My mother told me numerous times after I finished a long excited tale about my gardening…”you were born into the wrong century-the wrong generation”.
Mom and her siblings were raised in the Great Depression…on a farm…in Minnesota. I heard the tales of milking the cows and feeding the chickens and dresses made from flour sacks. I saw the remains of the farming as my grandfather still had a huge potato field and a rusty, but working tractor. Grandma kept a fine garden and there was a smoke house down the back sidewalk between the garden, garage and the cherry tree and raspberry bushes. The garden grew lettuce and cabbages and cauliflower and strawberries, long rows and rows of strawberries. Long gone were the cows and chickens. Long gone, too was the copper still in the basement, but that is for another story. I would gladly have lent a hand. Mother reminded me that visiting once every few years was different than living on the farm. That was why they were called “chores”.
As we grew up, I knew my mother to plant only 2 things: gigantic blue Morning Glories if there was a place for them to climb, and a sweet potato vine or two on the kitchen window sill. Both grew well without much attention or effort. Aside from that, she felt why spend all your effort on growing something that is easily acquired from the store right down the street. She said she hoped I did not drive my neighborhood Albertsons out of business. It did go bankrupt and she had a somewhat smug, knowing look years later when it happened.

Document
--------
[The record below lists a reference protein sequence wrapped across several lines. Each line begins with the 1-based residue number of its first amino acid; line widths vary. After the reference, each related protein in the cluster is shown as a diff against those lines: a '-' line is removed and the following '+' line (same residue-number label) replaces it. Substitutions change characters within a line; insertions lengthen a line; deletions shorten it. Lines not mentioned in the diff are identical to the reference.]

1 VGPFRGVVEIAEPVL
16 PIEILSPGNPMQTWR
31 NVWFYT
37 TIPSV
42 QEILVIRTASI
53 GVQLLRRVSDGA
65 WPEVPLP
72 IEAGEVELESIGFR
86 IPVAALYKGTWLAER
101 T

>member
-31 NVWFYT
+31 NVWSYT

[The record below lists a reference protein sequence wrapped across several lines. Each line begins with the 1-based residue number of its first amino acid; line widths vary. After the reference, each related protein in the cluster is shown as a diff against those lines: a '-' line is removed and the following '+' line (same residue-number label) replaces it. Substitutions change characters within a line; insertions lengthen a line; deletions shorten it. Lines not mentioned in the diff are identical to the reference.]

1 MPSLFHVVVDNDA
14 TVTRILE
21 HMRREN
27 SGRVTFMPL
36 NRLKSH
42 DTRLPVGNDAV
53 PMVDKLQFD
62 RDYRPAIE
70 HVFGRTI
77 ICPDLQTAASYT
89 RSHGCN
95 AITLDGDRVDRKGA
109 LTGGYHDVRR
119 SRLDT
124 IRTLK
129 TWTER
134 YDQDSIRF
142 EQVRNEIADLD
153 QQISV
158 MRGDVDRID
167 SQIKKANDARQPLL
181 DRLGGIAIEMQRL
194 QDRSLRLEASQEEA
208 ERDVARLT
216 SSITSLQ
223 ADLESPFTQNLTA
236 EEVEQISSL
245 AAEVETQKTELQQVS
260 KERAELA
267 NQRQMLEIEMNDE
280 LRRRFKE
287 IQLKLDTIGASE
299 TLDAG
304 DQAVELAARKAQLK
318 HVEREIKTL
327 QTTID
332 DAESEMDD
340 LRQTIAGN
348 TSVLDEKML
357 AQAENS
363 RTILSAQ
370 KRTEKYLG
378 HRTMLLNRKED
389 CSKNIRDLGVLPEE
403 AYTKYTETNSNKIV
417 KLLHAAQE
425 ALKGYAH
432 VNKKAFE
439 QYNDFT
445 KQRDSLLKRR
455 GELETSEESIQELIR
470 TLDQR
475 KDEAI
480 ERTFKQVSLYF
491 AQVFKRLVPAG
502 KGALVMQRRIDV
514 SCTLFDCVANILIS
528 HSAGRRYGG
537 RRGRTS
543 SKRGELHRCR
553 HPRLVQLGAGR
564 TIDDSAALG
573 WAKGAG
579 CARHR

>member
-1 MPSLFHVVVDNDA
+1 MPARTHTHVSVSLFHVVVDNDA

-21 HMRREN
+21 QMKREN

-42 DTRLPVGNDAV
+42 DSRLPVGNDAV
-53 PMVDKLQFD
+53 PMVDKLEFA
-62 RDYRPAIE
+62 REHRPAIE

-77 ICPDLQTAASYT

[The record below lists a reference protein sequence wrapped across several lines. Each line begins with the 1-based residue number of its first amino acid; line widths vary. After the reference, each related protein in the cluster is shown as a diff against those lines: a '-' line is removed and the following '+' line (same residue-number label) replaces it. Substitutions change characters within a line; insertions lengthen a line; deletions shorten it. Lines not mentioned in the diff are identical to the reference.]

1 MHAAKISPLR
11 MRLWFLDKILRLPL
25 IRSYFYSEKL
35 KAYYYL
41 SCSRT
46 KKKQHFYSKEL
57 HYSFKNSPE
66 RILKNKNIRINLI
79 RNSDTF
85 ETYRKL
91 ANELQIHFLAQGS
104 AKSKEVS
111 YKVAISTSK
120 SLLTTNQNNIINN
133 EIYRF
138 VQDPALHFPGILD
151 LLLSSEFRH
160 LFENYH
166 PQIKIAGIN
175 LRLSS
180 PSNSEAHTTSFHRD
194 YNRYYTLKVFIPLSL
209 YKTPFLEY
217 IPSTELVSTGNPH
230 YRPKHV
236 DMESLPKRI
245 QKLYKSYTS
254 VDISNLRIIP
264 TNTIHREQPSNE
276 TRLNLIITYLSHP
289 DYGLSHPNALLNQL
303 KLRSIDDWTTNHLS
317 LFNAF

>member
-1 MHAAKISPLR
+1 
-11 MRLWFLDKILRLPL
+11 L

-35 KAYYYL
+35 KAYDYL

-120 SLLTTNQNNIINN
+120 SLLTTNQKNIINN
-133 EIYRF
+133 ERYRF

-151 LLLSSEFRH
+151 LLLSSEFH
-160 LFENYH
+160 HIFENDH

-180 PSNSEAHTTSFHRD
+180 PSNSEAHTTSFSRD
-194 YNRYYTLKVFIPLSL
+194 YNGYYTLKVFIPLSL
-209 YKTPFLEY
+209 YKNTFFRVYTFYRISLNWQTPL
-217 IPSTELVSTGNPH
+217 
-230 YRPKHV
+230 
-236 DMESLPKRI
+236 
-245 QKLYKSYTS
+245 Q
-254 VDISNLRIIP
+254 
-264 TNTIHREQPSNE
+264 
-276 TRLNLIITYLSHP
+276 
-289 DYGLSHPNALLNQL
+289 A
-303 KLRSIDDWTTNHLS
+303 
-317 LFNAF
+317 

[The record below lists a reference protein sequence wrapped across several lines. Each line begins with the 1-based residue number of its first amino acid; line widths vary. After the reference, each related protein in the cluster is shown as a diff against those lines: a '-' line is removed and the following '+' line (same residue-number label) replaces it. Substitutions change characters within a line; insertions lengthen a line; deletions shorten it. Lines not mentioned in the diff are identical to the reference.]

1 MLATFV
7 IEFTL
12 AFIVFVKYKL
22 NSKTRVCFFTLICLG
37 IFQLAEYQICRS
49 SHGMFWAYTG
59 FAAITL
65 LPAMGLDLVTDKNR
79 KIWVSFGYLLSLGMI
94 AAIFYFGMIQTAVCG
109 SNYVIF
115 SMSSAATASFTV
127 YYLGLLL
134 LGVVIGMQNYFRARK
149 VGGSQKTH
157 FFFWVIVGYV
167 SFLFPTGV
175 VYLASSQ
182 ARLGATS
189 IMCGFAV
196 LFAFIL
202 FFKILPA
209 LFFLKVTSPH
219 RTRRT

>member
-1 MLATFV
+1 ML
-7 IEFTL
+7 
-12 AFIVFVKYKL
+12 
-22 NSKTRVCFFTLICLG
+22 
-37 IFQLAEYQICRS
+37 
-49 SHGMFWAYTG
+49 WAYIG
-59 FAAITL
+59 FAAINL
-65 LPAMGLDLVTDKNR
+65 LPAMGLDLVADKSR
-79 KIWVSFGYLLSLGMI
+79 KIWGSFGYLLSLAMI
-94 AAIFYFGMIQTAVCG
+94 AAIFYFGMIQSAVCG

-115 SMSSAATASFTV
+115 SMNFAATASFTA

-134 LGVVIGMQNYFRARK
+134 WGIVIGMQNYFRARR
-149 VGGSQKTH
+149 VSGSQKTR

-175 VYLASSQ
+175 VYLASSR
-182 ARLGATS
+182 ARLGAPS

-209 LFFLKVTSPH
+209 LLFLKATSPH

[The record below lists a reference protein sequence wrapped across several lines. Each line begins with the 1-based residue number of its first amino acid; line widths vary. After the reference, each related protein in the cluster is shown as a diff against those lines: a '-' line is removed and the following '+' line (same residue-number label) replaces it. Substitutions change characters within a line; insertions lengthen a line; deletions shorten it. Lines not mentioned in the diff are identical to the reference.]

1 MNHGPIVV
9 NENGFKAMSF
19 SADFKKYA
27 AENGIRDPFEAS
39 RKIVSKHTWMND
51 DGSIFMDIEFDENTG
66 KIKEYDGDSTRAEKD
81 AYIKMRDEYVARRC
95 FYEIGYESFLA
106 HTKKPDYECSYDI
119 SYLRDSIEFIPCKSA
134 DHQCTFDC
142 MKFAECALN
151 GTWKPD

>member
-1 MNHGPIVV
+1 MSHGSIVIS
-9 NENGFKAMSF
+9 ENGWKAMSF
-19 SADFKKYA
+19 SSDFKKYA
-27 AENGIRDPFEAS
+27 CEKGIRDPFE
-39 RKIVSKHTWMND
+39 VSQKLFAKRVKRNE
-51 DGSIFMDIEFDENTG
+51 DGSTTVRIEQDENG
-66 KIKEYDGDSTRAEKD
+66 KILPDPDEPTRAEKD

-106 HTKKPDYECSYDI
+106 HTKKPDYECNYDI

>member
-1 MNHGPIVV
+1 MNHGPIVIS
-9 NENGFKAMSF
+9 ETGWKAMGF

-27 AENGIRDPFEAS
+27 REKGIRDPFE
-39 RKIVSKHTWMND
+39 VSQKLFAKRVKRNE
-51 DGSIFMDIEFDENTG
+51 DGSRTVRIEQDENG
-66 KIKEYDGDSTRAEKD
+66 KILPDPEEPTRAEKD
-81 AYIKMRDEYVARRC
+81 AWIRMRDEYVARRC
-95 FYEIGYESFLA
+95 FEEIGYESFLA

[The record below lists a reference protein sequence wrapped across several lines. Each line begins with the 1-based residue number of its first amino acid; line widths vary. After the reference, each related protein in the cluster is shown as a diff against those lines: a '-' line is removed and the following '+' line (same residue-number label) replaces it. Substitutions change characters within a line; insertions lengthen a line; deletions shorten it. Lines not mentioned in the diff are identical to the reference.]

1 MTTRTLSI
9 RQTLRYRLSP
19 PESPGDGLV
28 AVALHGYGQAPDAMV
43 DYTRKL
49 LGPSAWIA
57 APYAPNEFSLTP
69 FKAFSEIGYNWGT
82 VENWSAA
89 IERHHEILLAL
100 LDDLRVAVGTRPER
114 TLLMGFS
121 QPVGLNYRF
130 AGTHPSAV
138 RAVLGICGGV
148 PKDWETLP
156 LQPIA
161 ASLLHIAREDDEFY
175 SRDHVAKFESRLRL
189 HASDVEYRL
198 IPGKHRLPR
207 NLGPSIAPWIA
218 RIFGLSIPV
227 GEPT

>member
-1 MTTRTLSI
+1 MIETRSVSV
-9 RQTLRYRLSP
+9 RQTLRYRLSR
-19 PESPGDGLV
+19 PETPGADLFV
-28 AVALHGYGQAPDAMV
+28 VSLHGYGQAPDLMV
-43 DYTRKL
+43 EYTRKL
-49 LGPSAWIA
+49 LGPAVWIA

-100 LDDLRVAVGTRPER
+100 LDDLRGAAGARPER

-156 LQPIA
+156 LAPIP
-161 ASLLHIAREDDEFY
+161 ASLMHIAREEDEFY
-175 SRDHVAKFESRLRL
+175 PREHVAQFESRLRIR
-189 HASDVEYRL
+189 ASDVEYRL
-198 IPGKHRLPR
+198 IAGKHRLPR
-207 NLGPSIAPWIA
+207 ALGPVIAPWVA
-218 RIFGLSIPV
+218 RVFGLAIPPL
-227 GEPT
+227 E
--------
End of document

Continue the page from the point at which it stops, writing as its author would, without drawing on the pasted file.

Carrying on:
I thought of her as Romeo and I grated and chopped seventeen pounds of red and green cabbage to make sauerkraut…surely she is smiling-perhaps even laughing, at us from her easy chair beside God. Perhaps, when the plate used to cover the kraut became wedged in the croc tighter than the back of a wet bathing suit damp with sand, she shook her head in amazement-while we struggled and pondered for several days how to dislodge said plate without breaking it and ruining my nifty project. I sent prayers up for a solution and wonder if they flew right on past her and landed in my grandparent’s ether or an earlier generation than even her. On day three of our deliberations, Romeo fashioned a solution with vice-grips and metal rings bent like fishhooks and jammed in the nearly invisible space between the side of the crock and the offending plate. With all his might he tugged, I prayed with all my might “please move the plate and save the Kraut and the crock-borrowed from a friend who expected, I felt certain, to have it returned in one piece.
Eureka! Thank you, God. Prayers were answered. The plate moved upward and the kraut continues to ferment as I type from the other room.
So many things make me miss my mother. I miss being able to call her and tell her this story. Somehow, I know she knows and think she laughed out loud.
That warm feeling that filled my heart made me smile.